In matters of discipline and values, I simply cannot imagine a better training than in the good old days. Call me old-fashioned (or just old) but I'll stick to my guns even if Dick Cheney threatens to waterboard me. Granted, many aspects of life in the 40's and 50's are considered unhealthy today and with reason. Smoking was in vogue, eating red meat tainted with banned insecticides was common for those who could afford it every day, polluting the atmosphere was not even in the vocabulary, abusive parents and priests went unpunished, the welfare safety net didn't work properly, excessive amounts of lead in the water endangered our lives, and, worst of all, we lived under constant threat of an atomic holocaust.
However, my parents taught me to be thrifty, to polish my shoes every day, to eat everything in my plate even if I didn't like it, to obey and respect my elders, to be honest - even brutally honest, to be tough in the face of adversity, to wash my hands before every meal, and especially to work hard, very hard. As survivors of the GD (Great Depression) and the rationing of the second world war, my mother and father knew very well the value of a penny saved after earning it with sweat and tears. I went to school either walking or on a bicycle, rain, shine, or snow. Both my parents occasionally slapped and/or spanked me when I deserved it and I thought at the time that it was perfectly O.K.
So when I travelled alone to America at the bottom of the Queen Elizabeth transatlantic and reached the tough shores of New York with $200 in my unpressed pants, I felt some trepidation of course but without losing the faith that I could survive in this strange land of skyscrapers (my first). I spoke some English which got me to the bus station and my next destination: Los Angeles. The year was 1959 and the Civil Rights movement had not fully developed yet. The lady who rented my first apartment made sure I was the right color before admitting that she had a vacancy. Of course, I had never seen a Black man or woman except in magazines and Hollywood movies. And wouldn't you know it, my first friends were precisely African-American, a married couple who were extremely helpful in my adaptation process.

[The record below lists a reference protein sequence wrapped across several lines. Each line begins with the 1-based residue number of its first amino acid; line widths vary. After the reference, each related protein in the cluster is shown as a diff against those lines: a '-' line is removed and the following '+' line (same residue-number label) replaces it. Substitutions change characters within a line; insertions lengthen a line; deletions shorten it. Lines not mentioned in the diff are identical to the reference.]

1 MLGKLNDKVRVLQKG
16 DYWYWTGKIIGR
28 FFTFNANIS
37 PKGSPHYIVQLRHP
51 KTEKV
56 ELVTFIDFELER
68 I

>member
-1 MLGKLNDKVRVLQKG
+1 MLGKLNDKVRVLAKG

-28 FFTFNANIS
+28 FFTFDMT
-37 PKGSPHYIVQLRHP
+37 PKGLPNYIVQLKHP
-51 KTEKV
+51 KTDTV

Growing up without television was also a blessing, as I was "forced" to create my own "mental shows" through the numerous books I devoured as a child and a teen. Try telling your child that he/she can only watch 1 hour a day. "Mutiny on the Bounty" is nothing compared to wails of despair you'll have to endure. Video games? 1 hour a day, after homework, and I APPROVE THEM BEFORE YOU PLAY. Does this sound like a revolution in the making and you are the king and queen about to face the guillotine? But remember, you have the power: use it, with love and care. The rebellion will soon subside and peace will return. Their grades will improve and their future will shine more brightly. Isn't it worth it?